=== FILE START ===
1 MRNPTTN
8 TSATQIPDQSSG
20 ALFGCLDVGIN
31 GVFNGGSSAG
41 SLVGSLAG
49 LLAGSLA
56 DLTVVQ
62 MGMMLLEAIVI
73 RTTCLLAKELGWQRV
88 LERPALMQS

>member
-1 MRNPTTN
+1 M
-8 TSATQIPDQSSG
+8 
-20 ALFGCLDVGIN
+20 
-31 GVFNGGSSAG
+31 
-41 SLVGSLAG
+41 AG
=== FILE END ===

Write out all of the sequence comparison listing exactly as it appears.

1 MRNPTTN
8 TSATQIPDQSSG
20 ALFGCLDVGIN
31 GVFNGGSSAG
41 SLVGSLAG
49 LLAGSLA
56 DLTVVQ
62 MGMMLLEAIVI
73 RTTCLLAKELGWQRV
88 LERPALMQS

>member
-1 MRNPTTN
+1 M
-8 TSATQIPDQSSG
+8 
-20 ALFGCLDVGIN
+20 
-31 GVFNGGSSAG
+31 
-41 SLVGSLAG
+41 AG